Wednesday night, Minson and the Michinis showcased their products at the latest in a series of traveling potluck picnics meant to boost the profiles of the county's diminishing trove of farms. Served under a picture-perfect early-evening sky, at the edge of Minson's garden, the supper was the second of the summer for the Bucks County Foodshed Alliance, a group of farmers, landowners, restaurateurs, environmentalists, educators, and foodies working to connect consumers to the rich supply of produce and meat available right under their noses.
About 85 people showed up last month for the opening event at the Tussock Sedge farm in Hilltown. For Wednesday's picnic, the hungry crowd swelled to about 150.
No reservations needed, no admission charged - just bring a dish to share.
The diners lined up at a long buffet table for grilled chicken, courtesy of the Michinis, and myriad salads and vegetable platters, many with homegrown ingredients from Minson's or other local gardens. Then, lounging on picnic blankets or beach chairs, cooled by a faint breeze, folks dug into their heaping plates.
Not a bad way to spend a summer evening.
Andrew Rumbold, an insurance broker from Perkasie, said he appreciated "knowing where my food comes from," but also savored the camaraderie of his fellow farm enthusiasts.
Jen Stephens, a music teacher from Carversville, brought an orzo salad made with freshly picked arugula. She has learned a lot about different kinds of vegetables and how to prepare new dishes, she said. "It's really broadened my horizons."
Minson started Just One Seed as a community-supported garden in 2006 after deciding she had to do something that provided more satisfaction than either advertising or teaching had given her.
"This is what floats my boat," she said.
Community-supported agriculture works like this: A garden owner - or in Minson's case, renter - sells shares to community members. They, in turn, not only pay a fee but also donate time to weed and perform other chores. Minson, for example, asks her members to do two hours of weeding each month and to pick some of their own produce. She charges $650 for a full share of the season's bounty.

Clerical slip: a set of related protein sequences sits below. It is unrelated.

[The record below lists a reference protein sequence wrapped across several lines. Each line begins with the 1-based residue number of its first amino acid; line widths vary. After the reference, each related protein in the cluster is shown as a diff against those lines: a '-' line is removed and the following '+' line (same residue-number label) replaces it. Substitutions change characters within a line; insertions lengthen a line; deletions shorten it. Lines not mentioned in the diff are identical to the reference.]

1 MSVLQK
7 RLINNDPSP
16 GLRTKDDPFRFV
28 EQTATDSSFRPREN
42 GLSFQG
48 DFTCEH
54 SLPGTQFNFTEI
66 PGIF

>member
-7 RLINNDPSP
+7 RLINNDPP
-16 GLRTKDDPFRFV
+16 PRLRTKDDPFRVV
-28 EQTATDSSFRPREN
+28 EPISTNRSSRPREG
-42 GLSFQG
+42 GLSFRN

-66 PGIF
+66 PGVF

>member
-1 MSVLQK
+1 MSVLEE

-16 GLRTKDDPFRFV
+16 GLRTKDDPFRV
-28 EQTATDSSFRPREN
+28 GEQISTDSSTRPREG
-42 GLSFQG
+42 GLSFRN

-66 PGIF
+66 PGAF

Shareholders get to learn about growing, she said, and "really take the risks with the farmer," so if one crop doesn't do well, the farmer is not left to absorb all the loss.
The land that Minson and the Michinis rent belongs to Matt and Margaret Balitsaris, who run a horse-boarding business at their Come Along Farm. Minson said her effort had been doing so well that she was looking for more land to farm. After five years, she said, "we don't have enough room."
After Wednesday's dinner, Minson led a tour of the garden, while the Michinis took guests through the pastures to check out the animals they raise on 20 acres.
"Our hogs and chickens have never seen this amount of people," Joanna Michini told the group, urging visitors to keep quiet around the animals. "They're more used to hawks than all of us."
Joanna Michini, 36, interned after college at several organic farms, and her husband did orchard and vineyard work. With some knowledge of agriculture, they decided they would start an organic meat farm. They are now in their eighth year as proprietors of Purely Farm Pasture-Raised Meats.
"We definitely thought there was a market for what we wanted to do here," she said. "Most of our customers tell us they can't go back to meat from the grocery store."
Minson, who lives on one side of a rented duplex and the Michinis on the other, teaches gardening classes at the farm and does landscape-design consultations when she's not planning, planting, or tending to the garden.
Finally, she said, she has found the satisfaction she had craved.
"It's not making me rich," she said, "but I am in love . . . with what I do."
The next potluck will be held Aug. 3 at Shady Brook Farm near Yardley. The series will wrap up Sept. 7 at Snipes Farm and Education Center in Morrisville.
Contact staff writer Emilie Lounsberry at firstname.lastname@example.org.